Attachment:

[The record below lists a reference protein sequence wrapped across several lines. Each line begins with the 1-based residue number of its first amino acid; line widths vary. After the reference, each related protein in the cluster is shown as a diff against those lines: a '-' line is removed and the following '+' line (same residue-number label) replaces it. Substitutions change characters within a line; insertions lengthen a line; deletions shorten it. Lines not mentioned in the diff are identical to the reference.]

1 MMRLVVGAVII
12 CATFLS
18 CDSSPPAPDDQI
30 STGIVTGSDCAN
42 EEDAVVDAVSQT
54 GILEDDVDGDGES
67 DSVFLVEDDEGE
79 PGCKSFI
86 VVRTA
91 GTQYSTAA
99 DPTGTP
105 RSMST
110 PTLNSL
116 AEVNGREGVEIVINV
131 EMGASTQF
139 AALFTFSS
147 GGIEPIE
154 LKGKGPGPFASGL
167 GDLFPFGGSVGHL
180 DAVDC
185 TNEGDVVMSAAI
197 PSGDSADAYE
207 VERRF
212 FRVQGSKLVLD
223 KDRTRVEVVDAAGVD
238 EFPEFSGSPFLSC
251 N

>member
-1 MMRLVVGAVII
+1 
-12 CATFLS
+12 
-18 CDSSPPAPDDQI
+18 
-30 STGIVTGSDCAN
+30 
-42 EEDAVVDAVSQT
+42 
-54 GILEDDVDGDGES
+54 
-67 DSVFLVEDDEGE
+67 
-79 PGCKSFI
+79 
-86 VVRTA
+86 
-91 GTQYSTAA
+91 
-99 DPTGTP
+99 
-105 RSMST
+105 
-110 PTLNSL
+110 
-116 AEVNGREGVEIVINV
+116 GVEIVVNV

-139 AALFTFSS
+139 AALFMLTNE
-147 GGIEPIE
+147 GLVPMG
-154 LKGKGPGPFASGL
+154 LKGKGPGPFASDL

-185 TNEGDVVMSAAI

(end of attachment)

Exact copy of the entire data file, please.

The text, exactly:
[The record below lists a reference protein sequence wrapped across several lines. Each line begins with the 1-based residue number of its first amino acid; line widths vary. After the reference, each related protein in the cluster is shown as a diff against those lines: a '-' line is removed and the following '+' line (same residue-number label) replaces it. Substitutions change characters within a line; insertions lengthen a line; deletions shorten it. Lines not mentioned in the diff are identical to the reference.]

1 MMRLVVGAVII
12 CATFLS
18 CDSSPPAPDDQI
30 STGIVTGSDCAN
42 EEDAVVDAVSQT
54 GILEDDVDGDGES
67 DSVFLVEDDEGE
79 PGCKSFI
86 VVRTA
91 GTQYSTAA
99 DPTGTP
105 RSMST
110 PTLNSL
116 AEVNGREGVEIVINV
131 EMGASTQF
139 AALFTFSS
147 GGIEPIE
154 LKGKGPGPFASGL
167 GDLFPFGGSVGHL
180 DAVDC
185 TNEGDVVMSAAI
197 PSGDSADAYE
207 VERRF
212 FRVQGSKLVLD
223 KDRTRVEVVDAAGVD
238 EFPEFSGSPFLSC
251 N

>member
-1 MMRLVVGAVII
+1 
-12 CATFLS
+12 
-18 CDSSPPAPDDQI
+18 
-30 STGIVTGSDCAN
+30 
-42 EEDAVVDAVSQT
+42 
-54 GILEDDVDGDGES
+54 
-67 DSVFLVEDDEGE
+67 
-79 PGCKSFI
+79 
-86 VVRTA
+86 
-91 GTQYSTAA
+91 
-99 DPTGTP
+99 
-105 RSMST
+105 
-110 PTLNSL
+110 
-116 AEVNGREGVEIVINV
+116 GVEIVVNV

-139 AALFTFSS
+139 AALFMLTNE
-147 GGIEPIE
+147 GLVPMG
-154 LKGKGPGPFASGL
+154 LKGKGPGPFASDL

-185 TNEGDVVMSAAI